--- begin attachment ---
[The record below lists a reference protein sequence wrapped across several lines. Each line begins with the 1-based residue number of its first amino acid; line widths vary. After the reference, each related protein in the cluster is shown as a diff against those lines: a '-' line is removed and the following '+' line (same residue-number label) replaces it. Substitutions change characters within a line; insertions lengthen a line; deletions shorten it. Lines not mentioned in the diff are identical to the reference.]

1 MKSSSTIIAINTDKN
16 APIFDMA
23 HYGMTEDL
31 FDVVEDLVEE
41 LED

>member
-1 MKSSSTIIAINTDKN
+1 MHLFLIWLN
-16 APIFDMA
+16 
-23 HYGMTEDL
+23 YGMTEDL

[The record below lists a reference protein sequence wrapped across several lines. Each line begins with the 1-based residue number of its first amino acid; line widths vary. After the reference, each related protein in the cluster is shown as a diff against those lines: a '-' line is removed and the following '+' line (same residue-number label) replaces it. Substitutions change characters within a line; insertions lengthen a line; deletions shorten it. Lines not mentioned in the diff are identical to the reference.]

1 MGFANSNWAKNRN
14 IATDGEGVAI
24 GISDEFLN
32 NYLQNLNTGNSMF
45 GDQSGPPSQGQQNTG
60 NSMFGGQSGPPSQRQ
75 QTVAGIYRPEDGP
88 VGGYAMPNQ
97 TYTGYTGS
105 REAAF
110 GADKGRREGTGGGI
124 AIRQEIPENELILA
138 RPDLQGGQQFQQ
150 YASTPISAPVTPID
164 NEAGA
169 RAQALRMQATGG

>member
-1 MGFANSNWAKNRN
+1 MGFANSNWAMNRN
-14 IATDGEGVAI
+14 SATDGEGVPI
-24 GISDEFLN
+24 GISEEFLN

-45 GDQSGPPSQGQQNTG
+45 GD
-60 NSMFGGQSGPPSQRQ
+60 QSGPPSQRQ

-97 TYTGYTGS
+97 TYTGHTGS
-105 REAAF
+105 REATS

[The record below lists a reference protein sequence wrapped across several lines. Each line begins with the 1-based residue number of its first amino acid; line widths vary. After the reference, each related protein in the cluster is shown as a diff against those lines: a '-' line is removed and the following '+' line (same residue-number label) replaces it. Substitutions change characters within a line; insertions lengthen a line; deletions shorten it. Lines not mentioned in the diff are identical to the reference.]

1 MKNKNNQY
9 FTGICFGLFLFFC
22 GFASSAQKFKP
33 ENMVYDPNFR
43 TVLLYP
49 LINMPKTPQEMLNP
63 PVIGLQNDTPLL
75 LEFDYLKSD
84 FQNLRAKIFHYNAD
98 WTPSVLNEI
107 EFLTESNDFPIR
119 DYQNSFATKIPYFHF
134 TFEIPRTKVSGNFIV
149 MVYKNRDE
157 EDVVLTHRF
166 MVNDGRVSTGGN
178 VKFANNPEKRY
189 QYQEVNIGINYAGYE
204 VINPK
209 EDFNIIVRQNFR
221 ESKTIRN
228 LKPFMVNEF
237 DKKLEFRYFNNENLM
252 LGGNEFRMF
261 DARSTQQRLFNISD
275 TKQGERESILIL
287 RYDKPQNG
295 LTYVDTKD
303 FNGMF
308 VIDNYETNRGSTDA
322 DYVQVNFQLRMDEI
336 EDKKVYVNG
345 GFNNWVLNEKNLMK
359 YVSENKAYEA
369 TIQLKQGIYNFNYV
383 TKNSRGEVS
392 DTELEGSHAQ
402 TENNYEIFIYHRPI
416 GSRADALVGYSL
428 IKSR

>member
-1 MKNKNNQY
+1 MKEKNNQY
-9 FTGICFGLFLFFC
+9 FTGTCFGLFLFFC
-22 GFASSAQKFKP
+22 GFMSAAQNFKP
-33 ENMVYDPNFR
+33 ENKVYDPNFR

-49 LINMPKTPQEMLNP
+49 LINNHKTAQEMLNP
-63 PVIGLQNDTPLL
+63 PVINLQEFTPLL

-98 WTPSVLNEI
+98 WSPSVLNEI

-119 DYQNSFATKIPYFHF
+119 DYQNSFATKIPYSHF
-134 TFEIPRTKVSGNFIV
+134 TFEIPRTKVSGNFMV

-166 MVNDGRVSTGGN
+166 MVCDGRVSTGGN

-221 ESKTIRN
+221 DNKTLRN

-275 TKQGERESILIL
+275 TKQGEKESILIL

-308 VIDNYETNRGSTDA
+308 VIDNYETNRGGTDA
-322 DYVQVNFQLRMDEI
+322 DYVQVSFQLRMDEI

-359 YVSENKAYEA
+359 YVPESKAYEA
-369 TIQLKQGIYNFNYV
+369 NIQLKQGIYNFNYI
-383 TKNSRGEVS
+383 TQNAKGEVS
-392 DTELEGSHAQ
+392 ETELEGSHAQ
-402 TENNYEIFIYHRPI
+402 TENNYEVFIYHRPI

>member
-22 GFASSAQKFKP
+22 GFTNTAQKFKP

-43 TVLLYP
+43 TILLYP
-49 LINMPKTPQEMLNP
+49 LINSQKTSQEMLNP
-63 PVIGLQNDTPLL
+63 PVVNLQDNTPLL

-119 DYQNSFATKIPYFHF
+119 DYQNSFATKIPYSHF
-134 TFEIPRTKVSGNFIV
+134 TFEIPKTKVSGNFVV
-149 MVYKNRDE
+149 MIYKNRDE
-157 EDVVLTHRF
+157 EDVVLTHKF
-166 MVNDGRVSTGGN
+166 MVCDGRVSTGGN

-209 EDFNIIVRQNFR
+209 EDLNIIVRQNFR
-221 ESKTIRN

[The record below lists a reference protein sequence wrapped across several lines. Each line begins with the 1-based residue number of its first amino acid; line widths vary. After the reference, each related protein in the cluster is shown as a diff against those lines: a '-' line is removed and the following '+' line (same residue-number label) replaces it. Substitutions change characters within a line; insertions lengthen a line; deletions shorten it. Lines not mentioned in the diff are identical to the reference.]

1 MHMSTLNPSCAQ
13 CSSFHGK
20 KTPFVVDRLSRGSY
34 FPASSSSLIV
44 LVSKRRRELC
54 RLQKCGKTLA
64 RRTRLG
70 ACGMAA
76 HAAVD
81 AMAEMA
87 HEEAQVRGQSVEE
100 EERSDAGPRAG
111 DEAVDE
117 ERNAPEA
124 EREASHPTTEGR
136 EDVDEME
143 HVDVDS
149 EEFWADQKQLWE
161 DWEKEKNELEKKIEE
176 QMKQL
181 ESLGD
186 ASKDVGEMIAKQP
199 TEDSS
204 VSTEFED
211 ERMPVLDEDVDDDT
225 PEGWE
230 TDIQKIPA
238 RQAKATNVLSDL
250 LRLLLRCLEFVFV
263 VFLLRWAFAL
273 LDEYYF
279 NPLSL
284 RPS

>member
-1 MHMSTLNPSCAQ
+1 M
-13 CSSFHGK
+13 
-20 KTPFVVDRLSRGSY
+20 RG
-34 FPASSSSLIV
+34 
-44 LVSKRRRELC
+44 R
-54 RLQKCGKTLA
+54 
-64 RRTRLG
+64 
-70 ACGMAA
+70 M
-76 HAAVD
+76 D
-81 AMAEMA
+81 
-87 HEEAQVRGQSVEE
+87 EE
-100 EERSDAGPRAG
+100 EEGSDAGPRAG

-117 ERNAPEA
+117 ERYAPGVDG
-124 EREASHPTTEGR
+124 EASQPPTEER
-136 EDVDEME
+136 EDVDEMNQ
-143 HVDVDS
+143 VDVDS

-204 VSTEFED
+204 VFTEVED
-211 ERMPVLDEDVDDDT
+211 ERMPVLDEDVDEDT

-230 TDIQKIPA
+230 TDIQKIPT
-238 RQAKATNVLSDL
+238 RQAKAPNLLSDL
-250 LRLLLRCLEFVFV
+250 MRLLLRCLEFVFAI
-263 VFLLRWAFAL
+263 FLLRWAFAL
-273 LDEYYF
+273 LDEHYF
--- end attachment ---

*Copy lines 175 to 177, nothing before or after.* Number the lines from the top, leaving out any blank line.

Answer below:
230 TDIQKIPA
238 RQAKATNVLSDL
250 LRLLLRCLEFVFV